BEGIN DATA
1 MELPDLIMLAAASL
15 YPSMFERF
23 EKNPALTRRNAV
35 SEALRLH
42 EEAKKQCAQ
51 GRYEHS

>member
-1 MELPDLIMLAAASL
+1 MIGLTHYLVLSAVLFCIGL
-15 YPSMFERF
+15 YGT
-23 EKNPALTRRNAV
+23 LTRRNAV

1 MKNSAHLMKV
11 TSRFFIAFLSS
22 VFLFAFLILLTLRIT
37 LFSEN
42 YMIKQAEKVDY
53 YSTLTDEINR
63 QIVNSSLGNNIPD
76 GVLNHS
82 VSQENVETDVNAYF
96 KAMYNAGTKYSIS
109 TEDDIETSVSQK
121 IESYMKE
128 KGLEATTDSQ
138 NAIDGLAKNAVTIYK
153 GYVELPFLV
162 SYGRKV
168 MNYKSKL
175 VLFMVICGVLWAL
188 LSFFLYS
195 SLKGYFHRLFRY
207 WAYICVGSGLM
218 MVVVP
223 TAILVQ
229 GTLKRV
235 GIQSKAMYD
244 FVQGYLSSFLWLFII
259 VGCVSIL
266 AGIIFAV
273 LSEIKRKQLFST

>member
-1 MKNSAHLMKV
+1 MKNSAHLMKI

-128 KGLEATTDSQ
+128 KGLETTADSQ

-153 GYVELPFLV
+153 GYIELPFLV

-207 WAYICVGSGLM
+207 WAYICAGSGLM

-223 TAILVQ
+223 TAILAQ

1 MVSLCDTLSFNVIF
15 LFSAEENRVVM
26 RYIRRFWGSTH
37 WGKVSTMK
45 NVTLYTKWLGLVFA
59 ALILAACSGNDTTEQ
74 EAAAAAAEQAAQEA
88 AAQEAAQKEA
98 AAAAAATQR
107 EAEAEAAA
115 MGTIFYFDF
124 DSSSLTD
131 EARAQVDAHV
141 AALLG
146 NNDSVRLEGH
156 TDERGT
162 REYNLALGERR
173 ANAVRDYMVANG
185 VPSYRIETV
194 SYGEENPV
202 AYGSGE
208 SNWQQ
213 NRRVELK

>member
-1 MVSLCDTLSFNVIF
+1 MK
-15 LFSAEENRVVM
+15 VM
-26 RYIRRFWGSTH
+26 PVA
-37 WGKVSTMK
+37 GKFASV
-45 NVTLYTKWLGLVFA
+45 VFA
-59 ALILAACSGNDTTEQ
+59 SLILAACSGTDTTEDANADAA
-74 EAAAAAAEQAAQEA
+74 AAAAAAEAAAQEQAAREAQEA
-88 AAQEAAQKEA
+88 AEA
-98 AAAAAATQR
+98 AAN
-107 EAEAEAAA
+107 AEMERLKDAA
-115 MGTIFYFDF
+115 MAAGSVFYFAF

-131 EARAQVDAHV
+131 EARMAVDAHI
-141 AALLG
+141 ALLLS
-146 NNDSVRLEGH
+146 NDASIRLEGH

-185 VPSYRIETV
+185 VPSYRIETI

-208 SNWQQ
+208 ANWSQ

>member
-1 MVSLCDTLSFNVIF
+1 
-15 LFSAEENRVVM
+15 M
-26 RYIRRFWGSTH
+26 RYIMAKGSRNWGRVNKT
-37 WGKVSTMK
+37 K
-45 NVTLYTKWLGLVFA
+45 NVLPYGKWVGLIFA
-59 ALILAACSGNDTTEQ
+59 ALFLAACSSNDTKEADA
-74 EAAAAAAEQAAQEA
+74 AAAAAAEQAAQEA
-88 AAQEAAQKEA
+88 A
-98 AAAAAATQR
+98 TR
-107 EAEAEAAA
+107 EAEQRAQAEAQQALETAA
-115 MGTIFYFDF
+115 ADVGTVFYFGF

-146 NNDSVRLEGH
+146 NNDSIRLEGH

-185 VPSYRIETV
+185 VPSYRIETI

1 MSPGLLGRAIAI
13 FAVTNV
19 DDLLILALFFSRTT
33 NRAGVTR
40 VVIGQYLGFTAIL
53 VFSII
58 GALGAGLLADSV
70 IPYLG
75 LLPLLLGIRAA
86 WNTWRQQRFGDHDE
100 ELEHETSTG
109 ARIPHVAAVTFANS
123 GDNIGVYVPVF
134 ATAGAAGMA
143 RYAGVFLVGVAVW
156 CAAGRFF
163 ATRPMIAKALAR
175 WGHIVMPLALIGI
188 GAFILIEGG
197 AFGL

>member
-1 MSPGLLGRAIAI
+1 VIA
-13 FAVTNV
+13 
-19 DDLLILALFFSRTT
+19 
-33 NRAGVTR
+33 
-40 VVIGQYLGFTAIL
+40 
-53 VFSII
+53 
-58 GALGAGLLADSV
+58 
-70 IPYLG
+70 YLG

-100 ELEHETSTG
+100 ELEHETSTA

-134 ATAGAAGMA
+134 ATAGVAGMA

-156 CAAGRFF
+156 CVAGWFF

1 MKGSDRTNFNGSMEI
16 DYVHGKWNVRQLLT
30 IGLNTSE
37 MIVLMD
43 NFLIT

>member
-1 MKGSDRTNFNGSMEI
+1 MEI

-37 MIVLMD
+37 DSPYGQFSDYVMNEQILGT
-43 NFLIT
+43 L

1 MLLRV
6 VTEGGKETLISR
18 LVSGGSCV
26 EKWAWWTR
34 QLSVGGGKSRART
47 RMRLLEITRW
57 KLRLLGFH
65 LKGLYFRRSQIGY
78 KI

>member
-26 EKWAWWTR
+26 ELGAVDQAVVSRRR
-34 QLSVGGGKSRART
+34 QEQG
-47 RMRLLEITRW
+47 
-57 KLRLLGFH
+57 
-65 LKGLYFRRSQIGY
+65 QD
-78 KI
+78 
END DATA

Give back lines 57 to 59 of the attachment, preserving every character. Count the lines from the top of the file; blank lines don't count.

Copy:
37 WGKVSTMK
45 NVTLYTKWLGLVFA
59 ALILAACSGNDTTEQ